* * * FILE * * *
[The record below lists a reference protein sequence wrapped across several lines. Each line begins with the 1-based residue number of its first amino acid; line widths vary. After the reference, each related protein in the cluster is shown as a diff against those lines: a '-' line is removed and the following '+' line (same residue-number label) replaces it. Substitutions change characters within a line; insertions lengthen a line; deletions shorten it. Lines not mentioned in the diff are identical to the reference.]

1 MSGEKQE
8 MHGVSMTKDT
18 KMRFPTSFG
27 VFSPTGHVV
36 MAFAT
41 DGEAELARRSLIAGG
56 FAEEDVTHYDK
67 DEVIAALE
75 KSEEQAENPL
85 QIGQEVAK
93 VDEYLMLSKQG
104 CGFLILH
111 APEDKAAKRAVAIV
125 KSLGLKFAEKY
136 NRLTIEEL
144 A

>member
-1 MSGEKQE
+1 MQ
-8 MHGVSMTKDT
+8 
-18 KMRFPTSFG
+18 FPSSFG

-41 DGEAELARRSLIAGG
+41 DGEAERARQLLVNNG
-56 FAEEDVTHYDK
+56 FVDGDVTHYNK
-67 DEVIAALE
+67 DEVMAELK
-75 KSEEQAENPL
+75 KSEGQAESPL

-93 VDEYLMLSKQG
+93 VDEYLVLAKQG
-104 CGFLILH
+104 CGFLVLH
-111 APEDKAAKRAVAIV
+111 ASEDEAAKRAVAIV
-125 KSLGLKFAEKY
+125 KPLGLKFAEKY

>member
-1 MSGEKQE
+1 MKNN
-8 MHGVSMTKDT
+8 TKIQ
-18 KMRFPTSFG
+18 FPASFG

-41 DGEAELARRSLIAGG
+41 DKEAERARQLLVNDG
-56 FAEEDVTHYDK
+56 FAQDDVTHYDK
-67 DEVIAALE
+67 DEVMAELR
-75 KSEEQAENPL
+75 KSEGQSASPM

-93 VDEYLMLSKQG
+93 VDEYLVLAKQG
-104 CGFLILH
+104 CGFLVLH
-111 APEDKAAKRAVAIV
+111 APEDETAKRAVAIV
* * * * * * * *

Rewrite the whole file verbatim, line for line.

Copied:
[The record below lists a reference protein sequence wrapped across several lines. Each line begins with the 1-based residue number of its first amino acid; line widths vary. After the reference, each related protein in the cluster is shown as a diff against those lines: a '-' line is removed and the following '+' line (same residue-number label) replaces it. Substitutions change characters within a line; insertions lengthen a line; deletions shorten it. Lines not mentioned in the diff are identical to the reference.]

1 MSGEKQE
8 MHGVSMTKDT
18 KMRFPTSFG
27 VFSPTGHVV
36 MAFAT
41 DGEAELARRSLIAGG
56 FAEEDVTHYDK
67 DEVIAALE
75 KSEEQAENPL
85 QIGQEVAK
93 VDEYLMLSKQG
104 CGFLILH
111 APEDKAAKRAVAIV
125 KSLGLKFAEKY
136 NRLTIEEL
144 A

>member
-1 MSGEKQE
+1 MQ
-8 MHGVSMTKDT
+8 
-18 KMRFPTSFG
+18 FPSSFG

-41 DGEAELARRSLIAGG
+41 DGEAERARQLLVNNG
-56 FAEEDVTHYDK
+56 FVDGDVTHYNK
-67 DEVIAALE
+67 DEVMAELK
-75 KSEEQAENPL
+75 KSEGQAESPL

-93 VDEYLMLSKQG
+93 VDEYLVLAKQG
-104 CGFLILH
+104 CGFLVLH
-111 APEDKAAKRAVAIV
+111 ASEDEAAKRAVAIV
-125 KSLGLKFAEKY
+125 KPLGLKFAEKY

>member
-1 MSGEKQE
+1 MKNN
-8 MHGVSMTKDT
+8 TKIQ
-18 KMRFPTSFG
+18 FPASFG

-41 DGEAELARRSLIAGG
+41 DKEAERARQLLVNDG
-56 FAEEDVTHYDK
+56 FAQDDVTHYDK
-67 DEVIAALE
+67 DEVMAELR
-75 KSEEQAENPL
+75 KSEGQSASPM

-93 VDEYLMLSKQG
+93 VDEYLVLAKQG
-104 CGFLILH
+104 CGFLVLH
-111 APEDKAAKRAVAIV
+111 APEDETAKRAVAIV